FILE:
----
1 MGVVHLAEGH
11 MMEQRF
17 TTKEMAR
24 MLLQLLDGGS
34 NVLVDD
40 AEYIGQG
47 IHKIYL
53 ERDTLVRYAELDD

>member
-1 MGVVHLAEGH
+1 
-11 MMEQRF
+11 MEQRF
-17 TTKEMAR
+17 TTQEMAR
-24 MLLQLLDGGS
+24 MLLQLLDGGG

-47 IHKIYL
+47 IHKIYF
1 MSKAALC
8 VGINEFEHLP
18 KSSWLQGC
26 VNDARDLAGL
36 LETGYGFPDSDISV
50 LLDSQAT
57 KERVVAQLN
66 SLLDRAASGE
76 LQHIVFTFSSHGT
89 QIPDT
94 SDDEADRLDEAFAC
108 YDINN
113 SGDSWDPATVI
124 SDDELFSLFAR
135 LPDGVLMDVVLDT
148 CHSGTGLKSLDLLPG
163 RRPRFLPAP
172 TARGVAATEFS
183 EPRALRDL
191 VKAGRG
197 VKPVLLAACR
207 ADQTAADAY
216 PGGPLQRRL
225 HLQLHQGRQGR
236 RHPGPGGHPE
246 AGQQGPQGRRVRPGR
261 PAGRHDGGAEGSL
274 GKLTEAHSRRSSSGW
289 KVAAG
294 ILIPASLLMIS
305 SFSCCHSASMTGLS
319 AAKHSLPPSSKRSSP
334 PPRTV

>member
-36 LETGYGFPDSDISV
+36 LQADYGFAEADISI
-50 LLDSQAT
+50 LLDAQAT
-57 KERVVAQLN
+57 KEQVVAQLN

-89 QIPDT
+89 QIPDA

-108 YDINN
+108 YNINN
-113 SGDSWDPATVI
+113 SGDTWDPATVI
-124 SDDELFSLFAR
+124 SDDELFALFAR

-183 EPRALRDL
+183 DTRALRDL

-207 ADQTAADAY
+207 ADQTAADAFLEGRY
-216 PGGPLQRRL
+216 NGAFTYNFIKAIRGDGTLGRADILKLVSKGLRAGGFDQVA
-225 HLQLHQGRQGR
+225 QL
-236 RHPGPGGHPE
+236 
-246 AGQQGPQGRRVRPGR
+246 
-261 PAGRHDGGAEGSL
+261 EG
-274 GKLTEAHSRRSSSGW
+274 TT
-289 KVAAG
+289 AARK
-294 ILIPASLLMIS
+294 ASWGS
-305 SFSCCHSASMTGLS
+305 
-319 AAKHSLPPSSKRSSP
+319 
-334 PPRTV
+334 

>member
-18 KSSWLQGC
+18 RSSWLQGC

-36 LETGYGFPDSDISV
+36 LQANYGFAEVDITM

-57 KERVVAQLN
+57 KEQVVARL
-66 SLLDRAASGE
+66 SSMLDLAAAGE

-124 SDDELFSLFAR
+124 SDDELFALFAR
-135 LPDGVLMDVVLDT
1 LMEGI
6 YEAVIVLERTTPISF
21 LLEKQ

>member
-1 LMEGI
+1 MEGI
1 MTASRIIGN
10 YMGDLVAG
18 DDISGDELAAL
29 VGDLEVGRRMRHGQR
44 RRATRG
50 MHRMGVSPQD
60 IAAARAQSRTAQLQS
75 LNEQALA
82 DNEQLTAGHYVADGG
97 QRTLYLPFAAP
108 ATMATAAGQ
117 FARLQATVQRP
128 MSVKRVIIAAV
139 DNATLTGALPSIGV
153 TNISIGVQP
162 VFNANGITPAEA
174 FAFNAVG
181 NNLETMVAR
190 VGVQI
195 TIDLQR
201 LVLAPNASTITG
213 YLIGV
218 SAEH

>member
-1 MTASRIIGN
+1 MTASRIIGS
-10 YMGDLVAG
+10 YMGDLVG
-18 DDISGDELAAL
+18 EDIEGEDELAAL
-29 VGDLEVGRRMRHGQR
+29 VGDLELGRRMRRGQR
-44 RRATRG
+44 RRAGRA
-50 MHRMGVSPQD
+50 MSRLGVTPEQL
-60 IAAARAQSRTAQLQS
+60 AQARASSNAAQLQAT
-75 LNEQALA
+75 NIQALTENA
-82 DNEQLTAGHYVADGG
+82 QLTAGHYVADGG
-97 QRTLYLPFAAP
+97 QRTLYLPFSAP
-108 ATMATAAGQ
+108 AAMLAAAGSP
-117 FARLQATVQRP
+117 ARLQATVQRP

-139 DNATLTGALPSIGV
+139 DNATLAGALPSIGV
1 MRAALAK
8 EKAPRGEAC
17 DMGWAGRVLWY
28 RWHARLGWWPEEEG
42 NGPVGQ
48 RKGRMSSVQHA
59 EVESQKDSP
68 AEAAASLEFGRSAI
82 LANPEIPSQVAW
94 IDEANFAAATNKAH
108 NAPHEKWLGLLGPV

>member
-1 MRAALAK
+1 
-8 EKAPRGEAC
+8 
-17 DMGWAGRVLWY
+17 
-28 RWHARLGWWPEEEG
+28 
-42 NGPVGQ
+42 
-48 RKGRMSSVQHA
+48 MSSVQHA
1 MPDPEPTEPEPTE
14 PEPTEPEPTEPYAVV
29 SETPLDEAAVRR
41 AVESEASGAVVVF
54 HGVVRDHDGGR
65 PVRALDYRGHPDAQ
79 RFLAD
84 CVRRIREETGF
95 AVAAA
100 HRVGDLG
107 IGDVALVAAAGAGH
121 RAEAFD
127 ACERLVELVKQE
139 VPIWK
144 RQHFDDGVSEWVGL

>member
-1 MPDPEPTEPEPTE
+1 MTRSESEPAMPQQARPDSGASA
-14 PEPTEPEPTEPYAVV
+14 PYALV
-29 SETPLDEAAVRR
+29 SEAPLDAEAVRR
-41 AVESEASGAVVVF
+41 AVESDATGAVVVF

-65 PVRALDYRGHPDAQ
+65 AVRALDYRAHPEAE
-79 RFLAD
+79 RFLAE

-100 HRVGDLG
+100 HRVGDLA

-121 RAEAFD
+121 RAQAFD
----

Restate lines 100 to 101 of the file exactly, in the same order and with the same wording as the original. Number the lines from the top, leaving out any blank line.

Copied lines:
+57 KEQVVARL
-66 SLLDRAASGE